Colombia and FARC dissidents study bilateral ceasefire

The Colombian government and the dissidents of the former Revolutionary Armed Forces of Colombia (FARC) are evaluating the possibility of a bilateral ceasefire after holding a meeting in the south of the country.

It was an exploratory meeting to study the start of peace talks with the FARC dissidents, who did not accept the peace process that the former guerrilla signed in 2016 with the Colombian State to end five decades of armed conflict.

A first step in a second rapprochement should be the declaration -as soon as possible- of a bilateral ceasefire agreed by the parties, thus avoiding more pain in the Colombian family, the dissident delegates indicated in a joint statement with government representatives. released on Sunday.

Dissident delegates, the government’s High Commissioner for Peace, Danilo Rueda, and a representative from the Norwegian government and another from the UN Mission as international observers were present at the meeting.

Camilo González Posso, president of the Institute for Development and Peace Studies, told The Associated Press that achieving a bilateral ceasefire could take even years and in the meantime he would recommend betting on a unilateral ceasefire by FARC dissidents. in which they suspend the attacks on the civilian population, the murders and the recruitment of minors.

In Colombia, the violence did not end with the peace agreement signed in 2016 with the FARC. At least 136 human rights defenders have been murdered between January and August of this year, an increase of 27 cases compared to the previous year, according to the state Ombudsman’s Office.

The current government of Gustavo Petro has proposed to de-escalate the violence by seeking dialogue and proposing bringing illegal armed groups to justice, in an ambitious plan that baptized total peace.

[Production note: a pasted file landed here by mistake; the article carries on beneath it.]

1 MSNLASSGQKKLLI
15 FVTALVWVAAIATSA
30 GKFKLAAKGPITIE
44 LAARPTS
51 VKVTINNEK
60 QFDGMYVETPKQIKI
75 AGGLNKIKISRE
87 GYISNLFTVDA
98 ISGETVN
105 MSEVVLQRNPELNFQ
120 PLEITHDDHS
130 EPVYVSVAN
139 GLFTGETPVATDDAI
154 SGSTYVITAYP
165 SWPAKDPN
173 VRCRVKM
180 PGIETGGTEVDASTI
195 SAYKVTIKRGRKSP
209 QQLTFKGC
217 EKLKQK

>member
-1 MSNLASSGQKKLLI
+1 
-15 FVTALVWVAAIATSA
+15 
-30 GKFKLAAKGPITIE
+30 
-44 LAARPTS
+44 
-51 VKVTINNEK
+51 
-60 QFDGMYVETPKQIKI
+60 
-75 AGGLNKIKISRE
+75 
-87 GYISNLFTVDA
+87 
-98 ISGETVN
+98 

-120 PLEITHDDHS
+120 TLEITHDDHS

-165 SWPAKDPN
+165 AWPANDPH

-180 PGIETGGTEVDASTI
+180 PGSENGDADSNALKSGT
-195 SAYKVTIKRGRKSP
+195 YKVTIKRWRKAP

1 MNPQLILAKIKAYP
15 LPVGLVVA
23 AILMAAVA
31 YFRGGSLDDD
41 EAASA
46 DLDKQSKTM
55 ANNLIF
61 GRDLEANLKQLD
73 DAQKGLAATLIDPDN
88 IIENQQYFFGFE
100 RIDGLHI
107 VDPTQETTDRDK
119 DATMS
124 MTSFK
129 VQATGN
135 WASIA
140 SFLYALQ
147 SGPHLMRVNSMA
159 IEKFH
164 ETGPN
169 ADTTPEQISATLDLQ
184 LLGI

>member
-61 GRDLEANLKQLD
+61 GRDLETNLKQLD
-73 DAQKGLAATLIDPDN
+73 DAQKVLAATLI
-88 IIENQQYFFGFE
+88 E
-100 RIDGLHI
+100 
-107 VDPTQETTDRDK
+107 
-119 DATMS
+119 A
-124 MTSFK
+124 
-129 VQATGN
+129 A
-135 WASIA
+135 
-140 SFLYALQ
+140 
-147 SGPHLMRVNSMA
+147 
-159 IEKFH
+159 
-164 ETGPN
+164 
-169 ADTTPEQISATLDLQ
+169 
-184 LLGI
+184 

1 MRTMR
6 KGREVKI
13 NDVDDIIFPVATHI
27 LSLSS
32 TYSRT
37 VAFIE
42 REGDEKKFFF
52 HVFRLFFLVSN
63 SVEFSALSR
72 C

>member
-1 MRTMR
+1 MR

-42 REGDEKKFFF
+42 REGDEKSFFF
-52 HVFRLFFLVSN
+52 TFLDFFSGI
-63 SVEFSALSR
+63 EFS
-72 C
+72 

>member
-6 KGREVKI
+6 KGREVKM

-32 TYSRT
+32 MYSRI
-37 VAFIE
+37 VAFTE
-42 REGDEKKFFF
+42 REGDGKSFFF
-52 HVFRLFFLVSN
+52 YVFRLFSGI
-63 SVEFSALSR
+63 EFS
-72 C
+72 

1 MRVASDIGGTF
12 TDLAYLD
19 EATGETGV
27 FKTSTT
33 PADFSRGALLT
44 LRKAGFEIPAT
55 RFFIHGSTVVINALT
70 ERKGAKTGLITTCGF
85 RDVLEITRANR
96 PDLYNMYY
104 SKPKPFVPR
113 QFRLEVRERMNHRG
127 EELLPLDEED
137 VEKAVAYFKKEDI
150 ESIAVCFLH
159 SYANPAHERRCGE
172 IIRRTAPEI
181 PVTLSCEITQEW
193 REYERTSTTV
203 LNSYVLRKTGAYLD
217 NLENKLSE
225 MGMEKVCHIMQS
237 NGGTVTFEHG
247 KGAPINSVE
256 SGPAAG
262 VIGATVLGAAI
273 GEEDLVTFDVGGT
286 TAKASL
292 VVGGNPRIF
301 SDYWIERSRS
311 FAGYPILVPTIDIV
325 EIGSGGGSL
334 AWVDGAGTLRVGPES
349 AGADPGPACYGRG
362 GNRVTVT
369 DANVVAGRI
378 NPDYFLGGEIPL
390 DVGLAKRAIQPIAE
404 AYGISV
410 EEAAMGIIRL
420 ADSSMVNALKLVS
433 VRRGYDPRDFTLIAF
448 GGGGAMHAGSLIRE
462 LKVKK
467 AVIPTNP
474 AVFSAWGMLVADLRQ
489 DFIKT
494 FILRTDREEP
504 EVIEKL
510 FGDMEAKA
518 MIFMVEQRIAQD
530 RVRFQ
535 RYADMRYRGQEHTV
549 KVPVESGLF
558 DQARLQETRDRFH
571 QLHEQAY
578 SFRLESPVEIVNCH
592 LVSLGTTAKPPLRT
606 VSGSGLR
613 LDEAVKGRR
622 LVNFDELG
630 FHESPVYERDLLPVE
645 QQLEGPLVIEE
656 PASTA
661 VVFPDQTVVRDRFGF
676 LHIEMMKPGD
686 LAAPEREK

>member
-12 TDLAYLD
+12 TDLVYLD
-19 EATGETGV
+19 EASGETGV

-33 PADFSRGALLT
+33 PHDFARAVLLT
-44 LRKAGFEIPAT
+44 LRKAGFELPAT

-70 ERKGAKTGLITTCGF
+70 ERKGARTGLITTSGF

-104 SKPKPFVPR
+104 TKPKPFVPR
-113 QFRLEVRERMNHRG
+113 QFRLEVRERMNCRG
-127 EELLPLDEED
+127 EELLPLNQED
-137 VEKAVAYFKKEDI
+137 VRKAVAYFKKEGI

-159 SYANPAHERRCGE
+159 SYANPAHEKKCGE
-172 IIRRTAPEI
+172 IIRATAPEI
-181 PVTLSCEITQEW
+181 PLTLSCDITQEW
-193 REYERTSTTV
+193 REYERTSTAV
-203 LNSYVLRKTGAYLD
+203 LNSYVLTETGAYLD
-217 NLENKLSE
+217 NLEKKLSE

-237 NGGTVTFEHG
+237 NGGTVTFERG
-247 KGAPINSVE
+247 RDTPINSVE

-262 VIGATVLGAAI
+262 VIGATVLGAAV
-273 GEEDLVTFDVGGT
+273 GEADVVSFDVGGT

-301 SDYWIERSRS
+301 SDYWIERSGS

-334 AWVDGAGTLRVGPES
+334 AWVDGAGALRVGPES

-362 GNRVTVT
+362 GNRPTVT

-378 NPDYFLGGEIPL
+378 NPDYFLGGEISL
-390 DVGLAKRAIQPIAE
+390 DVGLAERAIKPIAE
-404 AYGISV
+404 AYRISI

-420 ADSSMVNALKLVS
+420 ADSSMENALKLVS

Although it is still a proposal and it has not been defined how and when a bilateral ceasefire could take place, some sectors in Colombia have questioned it. Hernán Cadavid, a congressman from the opposition Democratic Center party, told the AP that this is a great risk because, according to him, it would paralyze the actions of the public forces in the country in the face of the actions of the other armed groups.

Given the criticism his government has received for rapprochement with dissidents, Petro defended the initiative, saying that the peace processes in Colombia have always been criticized. I think that what needs to be criticized the most is the war. If we manage to get all the people in Colombia to abandon the path of arms, we will be building a great nation, he said the day before from New York, where he will attend the United Nations General Assembly.

González Posso warns that not all the dissidents were present at the weekend’s exploratory meeting. He refers to the complexity involved in starting negotiations with the FARC dissidents, which are actually more than 20 different factions scattered throughout the country that do not always respond to the same chain of command, as the former guerrilla group did for decades. of the FARC.

In addition, a debate has arisen about the political recognition that the current government could give to the dissident groups that it has called FARC-EP (as the extinct guerrilla was originally called). This political status was denied by former President Iván Duque (2018-2022) who called them Residual Organized Armed Groups.

Complying with the peace agreement requires being forceful with dissidence. It is very good that the government seeks to implement a policy of total peace, but for it to be successful, it must think carefully with whom it negotiates and in what form, Juan Pappier, a researcher at the organization’s Division of the Americas, told the AP. Human Rights Watch. When the agreement was negotiated, it was clear that those who did not comply would be subject to the full weight of the law. Today it would be counterproductive to start a political negotiation with them, he added.

The Petro government has also initiated rapprochements with other dissident factions such as the Second Marquetalia led by alias Iván Márquez, who was the second in command of the extinct FARC and one of the negotiators of the 2016 agreement.

From Cuba, delegates from the guerrilla National Liberation Army (ELN) and spokesmen for the Petro government expressed in August their willingness to resume the peace talks that were definitively suspended in 2016, after an attack on a police school in Bogotá. in which 22 people died.

Colombia and FARC dissidents study bilateral ceasefire